A photo of Madeline Carr

Madeline Carr

  • Area of Study: Law
  • School: Gettysburg College
  • Degree Program: BA

This past summer’s internship with Project HEAL reinforced my desire to pursue a career in the legal field. I’ve always wanted to legally defend those who may not be able to defend themselves, and throughout my time with Project HEAL, I acquired invaluable knowledge pertaining to special education law. I especially enjoyed being a part of the virtual MCDD staff meetings as well as the informative webinars that the MCDD presented to various audiences. Although I was not able to intern in-person, training at a program like Project HEAL not only provided me with a different perspective regarding special education law, but also enhanced my research skills.

One of the most fulfilling research projects Hanna and I completed this summer was sponsored by the Coalition to Reform School Discipline, which is co-chaired by Project HEAL staff attorney Alyssa Thorn. I really enjoyed providing relevant research regarding school resource officers in Maryland to the coalition as that research attempts to support legislation in this area.

Additionally, I was thrilled to be a part of the Project SEARCH at Kennedy Krieger Institute program. Although I did not get to spend a lot of (virtual) time with Project SEARCH’s interns, I admired the joy and enthusiasm they brought to every meeting. This program was another reason why I have really enjoyed my time with the MCDD and Kennedy Krieger this summer. Seeing Project SEARCH ‘s interns on their graduation day was especially heartwarming.

As an aspiring lawyer in my senior year at Gettysburg College, I am grateful for the numerous opportunities I had to meet with lawyers who are established in their fields. These individuals have interesting backgrounds and show true passion for the children on whose behalf they advocate. Their advice and guidance are invaluable to me.

The time I spent with Project HEAL this summer, although remote, was everything I could have asked for. From sitting in on individualized education program (IEP) meetings to drafting proposals, I learned skills that will serve me as I pursue a law career. This has been some of the most fulfilling work I have ever been a part of, and for that, I am truly grateful!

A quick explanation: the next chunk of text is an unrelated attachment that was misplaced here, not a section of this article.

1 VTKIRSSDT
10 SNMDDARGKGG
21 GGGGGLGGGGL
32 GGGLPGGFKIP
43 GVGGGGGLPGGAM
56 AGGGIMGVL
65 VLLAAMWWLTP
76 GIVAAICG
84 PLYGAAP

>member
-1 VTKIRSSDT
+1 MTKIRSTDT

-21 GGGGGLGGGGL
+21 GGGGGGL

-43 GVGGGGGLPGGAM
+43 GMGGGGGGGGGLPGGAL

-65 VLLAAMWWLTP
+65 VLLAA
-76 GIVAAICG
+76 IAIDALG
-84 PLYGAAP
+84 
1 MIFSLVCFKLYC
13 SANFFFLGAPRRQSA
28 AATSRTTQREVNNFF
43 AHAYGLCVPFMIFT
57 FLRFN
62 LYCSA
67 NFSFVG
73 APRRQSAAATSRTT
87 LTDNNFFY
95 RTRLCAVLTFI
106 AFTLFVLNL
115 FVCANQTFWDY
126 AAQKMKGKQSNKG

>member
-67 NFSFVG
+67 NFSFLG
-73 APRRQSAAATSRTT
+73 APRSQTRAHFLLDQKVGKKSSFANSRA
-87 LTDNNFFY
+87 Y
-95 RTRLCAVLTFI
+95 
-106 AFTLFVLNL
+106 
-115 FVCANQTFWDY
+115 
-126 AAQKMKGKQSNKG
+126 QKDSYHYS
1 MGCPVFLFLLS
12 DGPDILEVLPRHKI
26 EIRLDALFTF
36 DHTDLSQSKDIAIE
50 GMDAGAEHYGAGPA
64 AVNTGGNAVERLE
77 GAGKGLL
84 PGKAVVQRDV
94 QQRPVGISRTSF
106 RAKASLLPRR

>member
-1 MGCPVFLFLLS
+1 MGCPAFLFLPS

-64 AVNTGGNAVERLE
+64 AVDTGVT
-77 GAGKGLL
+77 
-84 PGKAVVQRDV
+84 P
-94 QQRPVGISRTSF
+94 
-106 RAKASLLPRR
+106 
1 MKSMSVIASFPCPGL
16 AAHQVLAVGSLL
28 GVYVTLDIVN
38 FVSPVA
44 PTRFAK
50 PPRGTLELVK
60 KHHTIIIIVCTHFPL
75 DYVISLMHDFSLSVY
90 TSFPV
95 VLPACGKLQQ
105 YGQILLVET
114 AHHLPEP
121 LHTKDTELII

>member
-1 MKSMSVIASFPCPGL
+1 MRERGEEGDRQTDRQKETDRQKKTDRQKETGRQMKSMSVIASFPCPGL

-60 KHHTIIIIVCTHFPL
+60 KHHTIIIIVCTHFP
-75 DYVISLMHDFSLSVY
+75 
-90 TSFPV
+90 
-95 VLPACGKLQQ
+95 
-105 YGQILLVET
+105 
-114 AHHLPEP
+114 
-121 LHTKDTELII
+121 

A photo of Hanna Leonard

Hanna Leonard

  • Area of Study: Law
  • School: University of Maryland Francis King Carey School of Law, year 3
  • Degree Program: JD

Growing up, my grandmother frequently repeated to me that “To whom much is given, much is expected.” I feel incredibly blessed to have the opportunity to attend law school. As a third-year law student at the University of Maryland Francis King Carey School of Law, I am earning a certification/concentration in health law. Accepting the internship at Project HEAL for my summer experience was such a wonderful decision, not only for building connections and blazing my own career path, but also for recognizing my purpose within the legal field. This experience has allowed me to recognize the passion that I have for helping others.

During my internship, I most enjoyed the experiences that some would find tedious: making routine intake calls to new families, attending IEP meetings, and listening to the experiences of those working in the field. I loved feeling that I was making a difference, regardless of how small it may have seemed. Although it was difficult at times to communicate remotely, those small connections made the largest impact on my experience. I also enjoyed researching legal questions that were unique to the COVID-19 reality, including whether face masks should be mandated as a requirement for everyone, regardless of disability.

Working remotely was definitely a learning experience, but I am so glad to have gone through it with such a wonderful team. This is an experience that I am grateful to have been a part of.

Hilary Tebeleff

  • Area of Study: Law
  • School: University of Maryland Carey School of Law, year 1
  • Degree Program: JD